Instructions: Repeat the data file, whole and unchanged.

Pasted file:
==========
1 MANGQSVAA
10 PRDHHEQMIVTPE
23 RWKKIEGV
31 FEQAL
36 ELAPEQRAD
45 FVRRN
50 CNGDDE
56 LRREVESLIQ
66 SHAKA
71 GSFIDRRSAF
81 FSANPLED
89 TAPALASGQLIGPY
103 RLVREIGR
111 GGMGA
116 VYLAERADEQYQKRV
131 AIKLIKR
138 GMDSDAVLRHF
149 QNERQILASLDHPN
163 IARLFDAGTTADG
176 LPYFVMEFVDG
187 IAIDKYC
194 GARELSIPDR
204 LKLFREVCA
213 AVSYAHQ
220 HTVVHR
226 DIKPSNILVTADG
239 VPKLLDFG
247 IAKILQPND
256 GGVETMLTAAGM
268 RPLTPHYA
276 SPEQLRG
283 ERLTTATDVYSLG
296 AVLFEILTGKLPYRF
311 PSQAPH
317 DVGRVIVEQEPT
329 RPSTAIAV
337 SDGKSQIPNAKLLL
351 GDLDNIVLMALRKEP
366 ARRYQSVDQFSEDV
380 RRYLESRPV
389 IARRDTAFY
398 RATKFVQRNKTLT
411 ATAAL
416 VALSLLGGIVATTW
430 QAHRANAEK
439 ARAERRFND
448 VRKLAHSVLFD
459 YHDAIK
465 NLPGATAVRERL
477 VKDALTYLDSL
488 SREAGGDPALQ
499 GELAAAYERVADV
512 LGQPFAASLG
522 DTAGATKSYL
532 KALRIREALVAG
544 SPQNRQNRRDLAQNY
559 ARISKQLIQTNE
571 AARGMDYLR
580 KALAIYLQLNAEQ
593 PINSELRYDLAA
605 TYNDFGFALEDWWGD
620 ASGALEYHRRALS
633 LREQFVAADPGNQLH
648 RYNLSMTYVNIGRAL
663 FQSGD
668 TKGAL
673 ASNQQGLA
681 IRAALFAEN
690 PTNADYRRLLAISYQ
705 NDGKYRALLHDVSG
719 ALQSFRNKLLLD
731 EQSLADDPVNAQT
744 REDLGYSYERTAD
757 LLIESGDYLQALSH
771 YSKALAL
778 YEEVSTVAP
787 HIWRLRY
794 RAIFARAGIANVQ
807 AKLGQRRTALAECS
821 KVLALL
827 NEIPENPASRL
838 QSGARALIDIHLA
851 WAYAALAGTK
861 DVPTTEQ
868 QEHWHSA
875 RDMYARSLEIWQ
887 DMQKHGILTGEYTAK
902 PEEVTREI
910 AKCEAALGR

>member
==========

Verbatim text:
1 MANGQSVAA
10 PRDHHEQMIVTPE
23 RWKKIEGV
31 FEQAL
36 ELAPEQRAD
45 FVRRN
50 CNGDDE
56 LRREVESLIQ
66 SHAKA
71 GSFIDRRSAF
81 FSANPLED
89 TAPALASGQLIGPY
103 RLVREIGR
111 GGMGA
116 VYLAERADEQYQKRV
131 AIKLIKR
138 GMDSDAVLRHF
149 QNERQILASLDHPN
163 IARLFDAGTTADG
176 LPYFVMEFVDG
187 IAIDKYC
194 GARELSIPDR
204 LKLFREVCA
213 AVSYAHQ
220 HTVVHR
226 DIKPSNILVTADG
239 VPKLLDFG
247 IAKILQPND
256 GGVETMLTAAGM
268 RPLTPHYA
276 SPEQLRG
283 ERLTTATDVYSLG
296 AVLFEILTGKLPYRF
311 PSQAPH
317 DVGRVIVEQEPT
329 RPSTAIAV
337 SDGKSQIPNAKLLL
351 GDLDNIVLMALRKEP
366 ARRYQSVDQFSEDV
380 RRYLESRPV
389 IARRDTAFY
398 RATKFVQRNKTLT
411 ATAAL
416 VALSLLGGIVATTW
430 QAHRANAEK
439 ARAERRFND
448 VRKLAHSVLFD
459 YHDAIK
465 NLPGATAVRERL
477 VKDALTYLDSL
488 SREAGGDPALQ
499 GELAAAYERVADV
512 LGQPFAASLG
522 DTAGATKSYL
532 KALRIREALVAG
544 SPQNRQNRRDLAQNY
559 ARISKQLIQTNE
571 AARGMDYLR
580 KALAIYLQLNAEQ
593 PINSELRYDLAA
605 TYNDFGFALEDWWGD
620 ASGALEYHRRALS
633 LREQFVAADPGNQLH
648 RYNLSMTYVNIGRAL
663 FQSGD
668 TKGAL
673 ASNQQGLA
681 IRAALFAEN
690 PTNADYRRLLAISYQ
705 NDGKYRALLHDVSG
719 ALQSFRNKLLLD
731 EQSLADDPVNAQT
744 REDLGYSYERTAD
757 LLIESGDYLQALSH
771 YSKALAL
778 YEEVSTVAP
787 HIWRLRY
794 RAIFARAGIANVQ
807 AKLGQRRTALAECS
821 KVLALL
827 NEIPENPASRL
838 QSGARALIDIHLA
851 WAYAALAGTK
861 DVPTTEQ
868 QEHWHSA
875 RDMYARSLEIWQ
887 DMQKHGILTGEYTAK
902 PEEVTREI
910 AKCEAALGR

>member